Microsoft storage: a litany of failure
A deep, heartfelt sigh is all I can muster in response to the news that Microsoft’s Windows Home Server (WHS) team has decided to pull the Drive Extender technology from the next release of WHS, due later this year.
Apparently it’s too difficult, it has bugs, it doesn’t work under heavy loads, and it’s best that we don’t have it at all if it isn’t working properly (a view that has a certain logic to it).
The handling of this news has been somewhat catastrophic for the WHS team’s credibility. Apparently, we don’t actually need Drive Extender.
The handling of this news has been somewhat catastrophic for the WHS team’s credibility
In fact, it seems we’ve been asking, nay begging, Microsoft to pull it, so the firm is really just doing what we asked. No, really, that might seem a typical piece of Microsoft corporate double-speak to you and me, but it’s what we want.
Everyone laughed in amazement, then got angry and told Microsoft where it could shove all its future WHS products – and they said so in public, on the Microsoft forums.
Within hours came a second missive from the temple on top of the mountain. Actually, the work done to redesign Drive Extender from the existing version 1 to the newer, cleverer version 2, has failed. It’s buggy, it falls over, it loses your data, and Microsoft can’t fix it in time. You still don’t want or need it either, do you?
Dropping the ball
I’m not entirely surprised that Microsoft dropped the ball on this. Just look at its recent history with storage technologies.
WHS version 1 is a lovely thing, based on Server 2003 with all the unnecessary corporate gubbins pulled out. It was designed to run without a screen or keyboard.
It fitted nicely into home networks, and offered backup and recovery for desktop PCs. It offered a centralised store for multimedia content and streamed it on the network to any device that could consume it.
Part of that multimedia requirement was a storage solution that could just grow with the user’s collection over time, so Drive Extender was created, which basically faked a file store running on top of existing NTFS disk partitions.
And because it wasn’t tied to any underlying drive letters, you could add another hard disk and seamlessly grow your store without having to move everything around or reformat the disks. This was ideal for home users with a steadily growing storage requirement: when their disk gets full, just pop in an extra one.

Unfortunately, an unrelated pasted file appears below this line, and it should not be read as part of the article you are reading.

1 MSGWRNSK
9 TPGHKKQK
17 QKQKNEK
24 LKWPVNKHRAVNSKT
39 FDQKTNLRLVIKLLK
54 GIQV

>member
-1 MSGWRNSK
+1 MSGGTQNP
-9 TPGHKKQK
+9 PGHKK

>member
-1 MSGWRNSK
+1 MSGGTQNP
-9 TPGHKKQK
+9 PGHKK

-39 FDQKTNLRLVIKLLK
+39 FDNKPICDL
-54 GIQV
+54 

Even better, Drive Extender added some extra tweaks that were genuinely useful. You could mark certain data as being important and WHS would ensure that, although Drive Extender made them appear that they were stored in one place, they would actually be stored across two physical drives, which protected you against a single disk failure.
This was no replacement for a full backup solution, but it at least kept the machine running and your data safe whenever a disk failed.
Such a solution was spot on for the home market, which was hardly surprising as that was where it was aimed in the first place. The implementation wasn’t without hiccups; there was a bug in the first release that allowed Drive Extender to lose data.
It took Microsoft months to fix it, which was the first indication that this wasn’t a technology it took very seriously.
Now scoot forward to the current betas and Microsoft has decided that Drive Extender is going to be useful to a wider audience. We might like it in the Small Business Server, too.
After all, we have similar storage needs there, which also grow over time. Buying an SBS server with a few empty drive bays gives us the room to grow in future. In order to make Drive Extender work well on a more business-orientated server, where the disks would be subjected to the heavy I/O loads of, for example, Exchange Server, it was decided to re-architect the product, and it’s this work that’s failed, because it now appears it does rather unpleasant things when under load.
So in typical Microsoft thinking, best pull the product from the whole platform and pretend that nothing happened, and that it’s all for our own good.